Ex parte Rasmussen
Appeal 2011012484; Appl. No. 11/998,532; Tech. Center 3700
Decided: July 31, 2013
The application on appeal was directed to an aortic implant. A representative independent claim on appeal read:
1. An aortic implant includingOne of the dependent claims on appeal read:
a graft portion,
a corrugated portion integral with and extending from the graft portion, and
a fixing ring substantially at the junction between the graft and corrugated portions, the fixing ring providing a volume into which fixing sutures can be made to pass.
6. An implant according to claim 1,wherein the fixing ring is made of a foam, rubber, or rubber like material.The Examiner rejected all claims as being obvious over a combination of two references, and maintained the rejection in a Final Office Action. The Applicant appealed, and argued several dependent claims for the first time.
In arguing dependent claim 6, the Applicant first noted that the Examiner had characterized the secondary reference, Brauker, as teaching that PTFE was a rubber like material. However, according to the Applicant, the Examiner's assertion was made "without any support," and "[this] disclosure is simply not present in either of the references."
The Examiner's Answer maintained the rejections. With respect to dependent claim 6, the Examiner noted that the Applicant's specification had no description of term "rubber like material". The Examiner then asserted that "PTFE is a flexible, stretchable material and is considered to be 'rubber like'."
The Applicant filed a Reply Brief to respond to this new information.
A person of ordinary skill in the art would understand the term "rubber like material" to have its common ordinary meaning. Merriam Websters 10th ed. defines rubber-like as "resembling rubber esp. in physical properties." The Examiner has not shown that any of the materials upon which he relies are rubber-like.The Board affirmed the rejection of dependent claim 6:
The Examiner made a reasonable finding that PTFE is a rubber like material (Ans.6). Having done so, Appellants have the burden of showing that it is not. In re Spada, 911 F.2d 705, 708 (Fed. Cir. 1990) (“[W]hen the PTO shows sound basis for believing that the products of the applicant and the prior art are the same, the applicant has the burden of showing that they are not.”). Appellants provide no evidence to establish that PTFE would not have been considered a rubber like material to a person of ordinary skill in the art.My two cents: The Board got this one wrong. Certainly in the Final rejection, the Examiner's "finding" was nothing more than a naked assertion. In the Answer, the Examiner provided a little more explanation of his thinking, which amounted to a claim construction for rubber-like ("flexible, stretchable") and a naked assertion that PTFE was flexible and stretchable.
So, there are actually two issues going to the PTAB: was the claim construction reasonable; and if so, did the Examiner provide enough technical reasoning to support his determination that PTFE possessed these characteristics.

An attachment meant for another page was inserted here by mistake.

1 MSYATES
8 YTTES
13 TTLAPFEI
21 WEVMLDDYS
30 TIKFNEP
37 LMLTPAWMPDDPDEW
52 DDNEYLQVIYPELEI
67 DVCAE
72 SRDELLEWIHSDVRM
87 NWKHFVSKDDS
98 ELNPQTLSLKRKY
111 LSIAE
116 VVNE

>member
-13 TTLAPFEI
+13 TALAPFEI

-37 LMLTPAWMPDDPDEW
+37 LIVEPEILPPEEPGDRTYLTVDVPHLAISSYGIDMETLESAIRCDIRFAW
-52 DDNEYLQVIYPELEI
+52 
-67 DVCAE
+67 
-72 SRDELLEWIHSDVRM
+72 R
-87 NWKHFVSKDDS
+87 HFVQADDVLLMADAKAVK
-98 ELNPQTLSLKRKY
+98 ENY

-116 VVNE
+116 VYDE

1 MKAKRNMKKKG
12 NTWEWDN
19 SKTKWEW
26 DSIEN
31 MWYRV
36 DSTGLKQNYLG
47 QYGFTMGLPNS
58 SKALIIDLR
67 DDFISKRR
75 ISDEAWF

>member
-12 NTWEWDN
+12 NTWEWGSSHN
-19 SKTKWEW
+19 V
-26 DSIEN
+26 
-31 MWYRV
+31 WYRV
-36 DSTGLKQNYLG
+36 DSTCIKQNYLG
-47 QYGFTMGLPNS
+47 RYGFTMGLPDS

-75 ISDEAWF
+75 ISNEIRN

The Applicant gave his own definition of "rubber-like" in the Appeal Brief – but not a particularly helpful one. The Applicant could have gone farther and gone on record with what those properties were. Sometimes the best way to beat the Examiner's unreasonable interpretation is to offer a reasonable one.
But let's assume that "rubber-like" is properly understood as "flexible, stretchable." The Board characterized this as a burden-shifting issue, stating the Examiner's assertions about the properties of Teflon® were enough to shift the burden to the Applicant.Yet the MPEP requires the Examiner to "provide a basis in fact and/or technical reasoning to reasonably support the determination [of an inherent characteristic]." (MPEP 2112.IV.) No such reasoning appears in the record.
If the Examiner had made the bare assertion that Teflon was "slippery" or "low-friction," I doubt I'd be blogging about this case. Sure, you could make arguments about burden shifting, no evidence, bare assertion, etc. But the truth is, once you know that the material in question is Teflon®, you also know it's slippery. That's probably common knowlege, worthy of Official Notice.
But the Examiner made the much more questionable statement that PTFE was "flexible, stretchable". That's not my everday experience with the Teflon® coating on my pan. And the Wikpedia article I read on the subject didn't mention these properties. So I say that before the burden shifts to the Applicant, the Examiner must provide a better explanation of exactly why a POSITA would consider Teflon® to be flexible and/or stretchable.
That said, I'm not sure I would appeal on the buden shifting issue alone. Instead, I'd consider putting my own evidence in the record about the properties of Teflon®. Probably not as far as an expert testifying that Teflon® was not flexible and/or stretchable. But how about some information about Teflon® from a materials science encylopedia, and then an argument that the evidence did not describe the material as having these properties?